Although much of the research deals with television, Gerbner said, "you can't separate movies from television." Citing the escalating level of violence in movies, he said the 1988 "Die Hard" contained 18 murders, for example, while its 1990 sequel, "Die Hard 2," showed 264.

Kelly is modeling Mediascope, funded by a $675,000 grant from the Carnegie Corp. of New York, after EMA, the industry's environmental organization, which is based on the premise that films and television programs "have a unique ability to infuse the popular culture with a particular message," according to its literature. But so far, no heavy-hitters from the entertainment world have signed on to Mediascope.

"The whole issue is very circular," Kelly said. "The writer will say, 'That's what the producer wants me to write.' The producer will say, 'That's what the network wants.' The network will say, 'That's what the advertisers want.' The advertisers will say, 'That's what the public wants.' . . . The question is, how can we break the circle?"

Attempting to break the circle and end what he has called an "arms race" in TV violence "from which none will retreat for fear of losing rating points," U.S. Sen. Paul Simon (D-Ill.) sponsored legislation to permit the television industry to draft industrywide, voluntary standards. Simon's bill provided a three-year exemption from the antitrust laws to remove the barrier broadcasters cited as blocking any collective efforts.

Although the Simon legislation was enacted into law in December, 1990, little has happened since then, according to Simon's office. "It isn't widely known that we're halfway through this process, and it's been largely ignored by the industry," said David Carle, the senator's spokesman.

The National Assn. of Broadcasters dusted off a "statement of principles" on violence, drugs and sex that was drafted six months before the Simon bill became law. "The board believes that broadcasters will continue to earn public trust and confidence by following the same principles that have served them well for so long," the NAB stated.

While conceding that "one can't rule out that (television violence) does have an effect," Valerie Schulte, an NAB vice president, said her organization's members are not the culprits. "Network television is much less violent than other forms of media," she asserted.

Indeed, in its report, the American Psychological Assn. found that cable television programs offer more graphic violence than broadcast television. In response to the Simon bill, the cable industry has hired the Annenberg School's Gerbner to analyze the level of violence on cable-originated programming.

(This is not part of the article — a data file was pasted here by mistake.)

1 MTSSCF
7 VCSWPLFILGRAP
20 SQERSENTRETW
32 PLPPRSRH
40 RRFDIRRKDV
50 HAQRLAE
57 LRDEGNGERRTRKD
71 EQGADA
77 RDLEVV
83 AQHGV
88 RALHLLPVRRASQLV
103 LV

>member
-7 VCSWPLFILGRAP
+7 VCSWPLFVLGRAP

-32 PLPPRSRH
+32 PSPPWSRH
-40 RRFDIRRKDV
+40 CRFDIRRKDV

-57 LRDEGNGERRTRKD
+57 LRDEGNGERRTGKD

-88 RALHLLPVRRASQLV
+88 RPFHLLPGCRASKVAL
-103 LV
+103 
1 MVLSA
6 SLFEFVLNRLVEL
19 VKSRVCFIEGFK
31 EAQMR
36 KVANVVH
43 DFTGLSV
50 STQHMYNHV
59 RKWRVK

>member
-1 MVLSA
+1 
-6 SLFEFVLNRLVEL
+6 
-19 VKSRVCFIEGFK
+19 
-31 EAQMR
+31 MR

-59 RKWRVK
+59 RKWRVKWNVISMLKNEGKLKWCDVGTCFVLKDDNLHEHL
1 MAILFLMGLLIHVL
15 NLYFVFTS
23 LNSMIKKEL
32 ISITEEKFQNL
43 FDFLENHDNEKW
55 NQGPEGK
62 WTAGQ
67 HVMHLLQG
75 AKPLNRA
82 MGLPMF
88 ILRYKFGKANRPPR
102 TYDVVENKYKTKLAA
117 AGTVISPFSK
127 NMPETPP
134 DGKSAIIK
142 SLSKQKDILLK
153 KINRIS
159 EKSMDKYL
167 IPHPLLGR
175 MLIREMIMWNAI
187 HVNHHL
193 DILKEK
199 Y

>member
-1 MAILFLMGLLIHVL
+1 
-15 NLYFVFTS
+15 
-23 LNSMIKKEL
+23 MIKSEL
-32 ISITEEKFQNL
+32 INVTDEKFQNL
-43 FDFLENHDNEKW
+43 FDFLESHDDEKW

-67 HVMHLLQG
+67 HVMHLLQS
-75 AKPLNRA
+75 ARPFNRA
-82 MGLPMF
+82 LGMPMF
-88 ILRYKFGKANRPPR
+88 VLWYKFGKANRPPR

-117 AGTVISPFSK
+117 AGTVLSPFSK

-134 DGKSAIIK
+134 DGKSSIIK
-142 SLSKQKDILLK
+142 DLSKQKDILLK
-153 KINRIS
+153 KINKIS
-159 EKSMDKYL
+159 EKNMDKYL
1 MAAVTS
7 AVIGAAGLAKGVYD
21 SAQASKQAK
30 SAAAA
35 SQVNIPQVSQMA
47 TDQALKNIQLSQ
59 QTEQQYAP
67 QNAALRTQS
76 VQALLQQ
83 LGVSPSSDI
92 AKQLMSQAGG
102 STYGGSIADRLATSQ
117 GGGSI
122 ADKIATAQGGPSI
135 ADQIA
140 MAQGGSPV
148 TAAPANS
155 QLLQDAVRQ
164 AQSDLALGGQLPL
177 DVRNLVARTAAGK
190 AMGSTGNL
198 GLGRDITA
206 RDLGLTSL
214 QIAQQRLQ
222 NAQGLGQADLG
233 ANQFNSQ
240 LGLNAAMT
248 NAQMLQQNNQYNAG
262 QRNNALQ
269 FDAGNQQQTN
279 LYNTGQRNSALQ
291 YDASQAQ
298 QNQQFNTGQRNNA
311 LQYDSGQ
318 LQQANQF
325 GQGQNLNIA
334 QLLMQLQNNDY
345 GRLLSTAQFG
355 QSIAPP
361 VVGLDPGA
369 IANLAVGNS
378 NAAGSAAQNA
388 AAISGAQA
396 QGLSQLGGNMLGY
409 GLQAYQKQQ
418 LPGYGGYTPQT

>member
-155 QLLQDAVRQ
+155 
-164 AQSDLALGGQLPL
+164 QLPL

"When we commissioned the study, we were very careful to point out that it was up to him to investigate the perceived problem (of violence on television)," according to Peggy Laramie, spokeswoman for the National Cable Television Assn. She said the study should be completed by summer.

Even critics of television and movie violence concede that figuring out how to curb it would be a far more complex task than deciding collectively to promote environmental causes. No money is to be made from sending out anti-environmental messages, and besides, as action movie director Walter Hill notes, "It's very hard to find somebody (in the industry) in favor of cutting down Brazilian rain forests."

Patricia Duff Medavoy, founder and co-chairman of Show Coalition, an activist group drawn from the entertainment industry that held a conference on violence last November, acknowledges that "it's easier to embrace an environmental message, and it's harder to figure out how to deal with a complicated story that may involve a violent scene. I can understand that. What I can't understand is why you can't talk about it."

To others, talking about violence misses the point.

"I somehow think the notion that if you disarm Clint Eastwood or Arnold Schwarzenegger you can change the world in some positive way is probably a little naive," said Hill, whose 1979 "The Warriors," sparked numerous incidents of violence and whose "Alien 3" is expected to be one of this summer's hits. Another Hill film, "Looters," is being retitled for reasons of taste and was pulled from the summer release schedule.

"The real question to ask, in terms of motion pictures, is: Do they avoid social issues? The answer, on the whole, is pretty clearly yes," said Hill.

Will the recent events do anything to change that?

"These people sitting around their offices right now saying, 'This is a terrible thing that happened'-- they have a choice to make," said actor-producer Mike Farrell. "Are they willing to put their ethics where their mouths are? . . . (Movies) are either life-enhancing or life-denying. We need to make more life-enhancing pictures."